Alexandra Elbakyan

Alexandra Elbakyan

Alexandra Elbakyan

Elbakyan in 2010 at Harvard University in the United States
Born (1988-11-06) November 6, 1988
Almaty, Kazakh SSR, USSR
Fields Neural engineering
Alma mater Satbayev Kazakh National Technical University
Known for Creating Sci-hub

Alexandra Asanovna Elbakyan (Russian: Алекса́ндра Аса́новна Элбакя́н[1]) is a Kazakhstani graduate student,[2] computer programmer and the creator of the site Sci-Hub.[3] The New York Times has compared her to Edward Snowden for leaking information and because she avoids American law by residing in Russia.[4] Ars Technica has compared her to Aaron Swartz.[5]


Elbakyan was born in Almaty, Kazakhstan on 6 November, 1988.[6] She is of Armenian, Slavic and Asian descent.[7] Elbakyan undertook university studies in Astana, where she developed skills in computer hacking. A year working in computer security in Moscow gave her the money to proceed to Freiburg in 2010 to work on a brain-computer interface project, and she developed an interest in transhumanism, which led her to a summer internship at Georgia Institute of Technology in the US. She began Sci-Hub on her return to Kazakhstan in 2011, characterised by Science as 'an awe-inspiring act of altruism or a massive criminal enterprise, depending on whom you ask'.[8] Following a lawsuit brought in the US by the publisher Elsevier, Elbakyan is presently in hiding due to the risk of extradition.[9] According to a 2016 interview, her neuroscience research is on hold, but she has enrolled in a history of science master’s program at a “small private university” in an undisclosed location. Her thesis focuses on scientific communication.[8]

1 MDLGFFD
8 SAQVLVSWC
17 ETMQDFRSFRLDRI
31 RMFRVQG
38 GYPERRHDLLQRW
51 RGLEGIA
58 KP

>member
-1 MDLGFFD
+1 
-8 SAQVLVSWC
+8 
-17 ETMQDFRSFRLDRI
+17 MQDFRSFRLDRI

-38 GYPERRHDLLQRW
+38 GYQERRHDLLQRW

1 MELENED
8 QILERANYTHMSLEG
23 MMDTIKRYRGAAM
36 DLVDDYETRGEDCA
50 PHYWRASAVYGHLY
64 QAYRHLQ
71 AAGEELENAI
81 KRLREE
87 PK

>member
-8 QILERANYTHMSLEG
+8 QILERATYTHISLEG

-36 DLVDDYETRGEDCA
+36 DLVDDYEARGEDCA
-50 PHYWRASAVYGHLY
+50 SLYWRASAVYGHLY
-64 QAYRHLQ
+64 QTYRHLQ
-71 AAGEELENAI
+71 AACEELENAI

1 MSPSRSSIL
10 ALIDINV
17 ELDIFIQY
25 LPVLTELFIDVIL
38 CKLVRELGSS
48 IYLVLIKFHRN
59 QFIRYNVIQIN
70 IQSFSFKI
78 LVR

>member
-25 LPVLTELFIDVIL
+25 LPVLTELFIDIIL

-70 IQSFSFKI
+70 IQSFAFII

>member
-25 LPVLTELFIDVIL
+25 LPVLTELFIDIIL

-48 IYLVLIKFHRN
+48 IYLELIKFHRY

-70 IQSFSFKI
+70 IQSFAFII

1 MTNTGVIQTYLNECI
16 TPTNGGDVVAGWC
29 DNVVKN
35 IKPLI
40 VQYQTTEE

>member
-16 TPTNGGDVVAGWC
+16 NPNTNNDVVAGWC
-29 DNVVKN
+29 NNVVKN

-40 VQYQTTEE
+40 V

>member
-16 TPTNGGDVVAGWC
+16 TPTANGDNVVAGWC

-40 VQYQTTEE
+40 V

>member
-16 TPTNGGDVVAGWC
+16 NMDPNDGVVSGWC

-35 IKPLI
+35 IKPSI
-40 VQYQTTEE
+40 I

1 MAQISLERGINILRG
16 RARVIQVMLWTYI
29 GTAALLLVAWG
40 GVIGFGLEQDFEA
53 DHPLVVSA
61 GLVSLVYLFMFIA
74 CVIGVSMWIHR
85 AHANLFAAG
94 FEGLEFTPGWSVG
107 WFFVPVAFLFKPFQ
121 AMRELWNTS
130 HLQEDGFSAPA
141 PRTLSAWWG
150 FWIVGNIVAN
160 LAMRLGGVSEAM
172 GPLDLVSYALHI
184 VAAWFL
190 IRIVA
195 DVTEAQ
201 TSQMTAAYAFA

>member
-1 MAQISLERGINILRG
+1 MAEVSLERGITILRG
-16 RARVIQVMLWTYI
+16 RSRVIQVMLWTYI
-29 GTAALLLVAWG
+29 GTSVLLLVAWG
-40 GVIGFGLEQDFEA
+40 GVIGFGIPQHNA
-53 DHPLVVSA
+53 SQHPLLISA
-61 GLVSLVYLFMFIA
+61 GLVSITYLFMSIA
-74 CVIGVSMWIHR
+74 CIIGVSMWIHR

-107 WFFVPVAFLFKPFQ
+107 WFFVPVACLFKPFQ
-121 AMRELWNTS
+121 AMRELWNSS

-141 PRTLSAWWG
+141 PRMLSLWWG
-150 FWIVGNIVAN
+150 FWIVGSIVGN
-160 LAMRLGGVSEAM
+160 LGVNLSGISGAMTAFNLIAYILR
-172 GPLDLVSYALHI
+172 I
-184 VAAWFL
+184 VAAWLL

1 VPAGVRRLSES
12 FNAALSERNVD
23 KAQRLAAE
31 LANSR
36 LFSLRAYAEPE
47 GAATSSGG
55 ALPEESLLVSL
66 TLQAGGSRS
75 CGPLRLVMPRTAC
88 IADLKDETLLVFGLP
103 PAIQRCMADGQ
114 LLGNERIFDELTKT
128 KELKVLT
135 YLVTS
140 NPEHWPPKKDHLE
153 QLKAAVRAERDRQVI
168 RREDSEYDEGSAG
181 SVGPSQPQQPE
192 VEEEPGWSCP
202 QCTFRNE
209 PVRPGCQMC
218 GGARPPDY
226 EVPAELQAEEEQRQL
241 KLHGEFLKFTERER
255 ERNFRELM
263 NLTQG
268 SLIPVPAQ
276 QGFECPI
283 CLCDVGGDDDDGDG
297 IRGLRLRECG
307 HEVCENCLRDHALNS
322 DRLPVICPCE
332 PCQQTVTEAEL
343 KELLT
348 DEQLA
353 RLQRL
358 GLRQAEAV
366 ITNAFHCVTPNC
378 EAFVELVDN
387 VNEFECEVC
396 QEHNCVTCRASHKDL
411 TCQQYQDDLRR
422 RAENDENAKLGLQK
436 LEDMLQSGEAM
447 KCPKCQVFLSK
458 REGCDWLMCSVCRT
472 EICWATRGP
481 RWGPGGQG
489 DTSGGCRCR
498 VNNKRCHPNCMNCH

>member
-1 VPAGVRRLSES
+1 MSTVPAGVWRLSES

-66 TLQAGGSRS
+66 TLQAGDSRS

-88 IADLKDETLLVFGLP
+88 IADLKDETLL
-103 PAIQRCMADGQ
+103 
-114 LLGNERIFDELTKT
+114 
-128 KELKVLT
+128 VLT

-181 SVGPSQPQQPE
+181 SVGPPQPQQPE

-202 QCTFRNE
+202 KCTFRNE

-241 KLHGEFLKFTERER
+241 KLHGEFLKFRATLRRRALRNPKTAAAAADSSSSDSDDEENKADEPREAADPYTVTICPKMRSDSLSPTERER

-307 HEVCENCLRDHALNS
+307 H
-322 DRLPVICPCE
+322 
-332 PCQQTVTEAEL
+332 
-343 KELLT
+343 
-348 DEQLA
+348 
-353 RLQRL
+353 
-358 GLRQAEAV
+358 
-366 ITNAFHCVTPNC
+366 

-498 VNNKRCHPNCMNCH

See also


  2. Rosenwald, Michael S. (30 March 2016). "This student put 50 million stolen research articles online. And they're free.". Washington Post.
  3. Dylla, H. Frederick (2016-03-21). "No need for researchers to break the law to access scientific publications". Physics Today. doi:10.1063/PT.5.2031. ISSN 0031-9228.
  4. Murphy, Kate (2016-03-12). "Should All Research Papers Be Free?". The New York Times. ISSN 0362-4331. Retrieved 2016-03-28.
  5. Kravets, David (3 April 2016). "A spiritual successor to Aaron Swartz is angering publishers all over again". Ars Technica. Condé Nast. Retrieved 18 April 2016.
  6. "Alexandra Elbakyan". (in Russian). Retrieved 6 October 2016.
  7. "Alexandra Elbakyan". 19 February 2016. Retrieved 6 October 2016.
  8. 1 2 Bohannon, John (29 April 2016). "The frustrated science student behind Sci-Hub". Science. 352 (6285). doi:10.1126/science.aaf5675.
  9. Bohannon, John (29 April 2016). "Who's downloading pirated papers? Everyone". Science. 352 (6285): 508–512. doi:10.1126/science.aaf5664.

External links

Wikimedia Commons has media related to Alexandra Elbakyan.
This article is issued from Wikipedia - version of the 11/15/2016. The text is available under the Creative Commons Attribution/Share Alike but additional terms may apply for the media files.